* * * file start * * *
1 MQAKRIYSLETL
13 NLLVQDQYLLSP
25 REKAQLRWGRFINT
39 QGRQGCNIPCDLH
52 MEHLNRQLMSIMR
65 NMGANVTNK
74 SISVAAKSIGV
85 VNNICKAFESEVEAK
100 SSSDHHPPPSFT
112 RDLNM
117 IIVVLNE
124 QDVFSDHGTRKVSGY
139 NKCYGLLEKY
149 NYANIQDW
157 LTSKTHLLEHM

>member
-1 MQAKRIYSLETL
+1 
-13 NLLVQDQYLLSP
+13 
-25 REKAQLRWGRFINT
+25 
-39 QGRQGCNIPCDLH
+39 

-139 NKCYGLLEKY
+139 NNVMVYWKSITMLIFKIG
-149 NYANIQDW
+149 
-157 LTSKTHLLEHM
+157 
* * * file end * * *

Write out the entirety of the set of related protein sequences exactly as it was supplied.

1 MQAKRIYSLETL
13 NLLVQDQYLLSP
25 REKAQLRWGRFINT
39 QGRQGCNIPCDLH
52 MEHLNRQLMSIMR
65 NMGANVTNK
74 SISVAAKSIGV
85 VNNICKAFESEVEAK
100 SSSDHHPPPSFT
112 RDLNM
117 IIVVLNE
124 QDVFSDHGTRKVSGY
139 NKCYGLLEKY
149 NYANIQDW
157 LTSKTHLLEHM

>member
-1 MQAKRIYSLETL
+1 
-13 NLLVQDQYLLSP
+13 
-25 REKAQLRWGRFINT
+25 
-39 QGRQGCNIPCDLH
+39 

-139 NKCYGLLEKY
+139 NNVMVYWKSITMLIFKIG
-149 NYANIQDW
+149 
-157 LTSKTHLLEHM
+157 